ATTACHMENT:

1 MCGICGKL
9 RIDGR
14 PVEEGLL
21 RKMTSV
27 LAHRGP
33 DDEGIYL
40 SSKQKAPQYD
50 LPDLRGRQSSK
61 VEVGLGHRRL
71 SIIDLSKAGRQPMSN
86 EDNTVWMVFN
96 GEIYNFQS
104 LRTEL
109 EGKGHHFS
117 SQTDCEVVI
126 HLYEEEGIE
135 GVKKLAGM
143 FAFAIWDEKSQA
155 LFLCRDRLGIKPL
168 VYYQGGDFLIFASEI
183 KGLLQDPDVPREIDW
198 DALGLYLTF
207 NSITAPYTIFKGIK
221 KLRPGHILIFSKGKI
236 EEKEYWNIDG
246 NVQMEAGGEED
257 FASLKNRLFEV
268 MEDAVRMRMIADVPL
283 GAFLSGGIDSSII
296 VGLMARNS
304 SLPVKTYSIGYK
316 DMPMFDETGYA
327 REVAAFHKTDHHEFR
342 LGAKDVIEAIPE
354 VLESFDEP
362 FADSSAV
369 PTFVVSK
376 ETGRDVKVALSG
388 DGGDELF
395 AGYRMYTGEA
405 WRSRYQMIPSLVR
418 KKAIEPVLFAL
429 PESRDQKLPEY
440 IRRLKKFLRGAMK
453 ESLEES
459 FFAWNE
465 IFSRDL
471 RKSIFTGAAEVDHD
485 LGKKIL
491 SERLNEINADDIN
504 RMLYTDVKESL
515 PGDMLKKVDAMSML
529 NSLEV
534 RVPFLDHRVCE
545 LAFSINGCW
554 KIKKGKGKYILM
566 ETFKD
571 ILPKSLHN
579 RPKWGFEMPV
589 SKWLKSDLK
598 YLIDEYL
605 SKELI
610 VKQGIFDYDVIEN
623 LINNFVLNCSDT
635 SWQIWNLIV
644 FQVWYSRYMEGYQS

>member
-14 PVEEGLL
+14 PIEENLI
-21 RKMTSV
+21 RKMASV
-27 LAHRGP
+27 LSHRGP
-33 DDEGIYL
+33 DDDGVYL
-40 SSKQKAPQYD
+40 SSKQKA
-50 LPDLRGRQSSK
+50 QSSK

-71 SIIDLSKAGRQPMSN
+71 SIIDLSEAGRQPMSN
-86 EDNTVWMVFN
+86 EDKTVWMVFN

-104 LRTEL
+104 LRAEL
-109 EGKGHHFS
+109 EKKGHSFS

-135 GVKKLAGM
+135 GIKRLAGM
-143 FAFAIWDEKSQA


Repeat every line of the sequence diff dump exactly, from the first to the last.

1 MCGICGKL
9 RIDGR
14 PVEEGLL
21 RKMTSV
27 LAHRGP
33 DDEGIYL
40 SSKQKAPQYD
50 LPDLRGRQSSK
61 VEVGLGHRRL
71 SIIDLSKAGRQPMSN
86 EDNTVWMVFN
96 GEIYNFQS
104 LRTEL
109 EGKGHHFS
117 SQTDCEVVI
126 HLYEEEGIE
135 GVKKLAGM
143 FAFAIWDEKSQA
155 LFLCRDRLGIKPL
168 VYYQGGDFLIFASEI
183 KGLLQDPDVPREIDW
198 DALGLYLTF
207 NSITAPYTIFKGIK
221 KLRPGHILIFSKGKI
236 EEKEYWNIDG
246 NVQMEAGGEED
257 FASLKNRLFEV
268 MEDAVRMRMIADVPL
283 GAFLSGGIDSSII
296 VGLMARNS
304 SLPVKTYSIGYK
316 DMPMFDETGYA
327 REVAAFHKTDHHEFR
342 LGAKDVIEAIPE
354 VLESFDEP
362 FADSSAV
369 PTFVVSK
376 ETGRDVKVALSG
388 DGGDELF
395 AGYRMYTGEA
405 WRSRYQMIPSLVR
418 KKAIEPVLFAL
429 PESRDQKLPEY
440 IRRLKKFLRGAMK
453 ESLEES
459 FFAWNE
465 IFSRDL
471 RKSIFTGAAEVDHD
485 LGKKIL
491 SERLNEINADDIN
504 RMLYTDVKESL
515 PGDMLKKVDAMSML
529 NSLEV
534 RVPFLDHRVCE
545 LAFSINGCW
554 KIKKGKGKYILM
566 ETFKD
571 ILPKSLHN
579 RPKWGFEMPV
589 SKWLKSDLK
598 YLIDEYL
605 SKELI
610 VKQGIFDYDVIEN
623 LINNFVLNCSDT
635 SWQIWNLIV
644 FQVWYSRYMEGYQS

>member
-14 PVEEGLL
+14 PIEENLI
-21 RKMTSV
+21 RKMASV
-27 LAHRGP
+27 LSHRGP
-33 DDEGIYL
+33 DDDGVYL
-40 SSKQKAPQYD
+40 SSKQKA
-50 LPDLRGRQSSK
+50 QSSK

-71 SIIDLSKAGRQPMSN
+71 SIIDLSEAGRQPMSN
-86 EDNTVWMVFN
+86 EDKTVWMVFN

-104 LRTEL
+104 LRAEL
-109 EGKGHHFS
+109 EKKGHSFS

-135 GVKKLAGM
+135 GIKRLAGM
-143 FAFAIWDEKSQA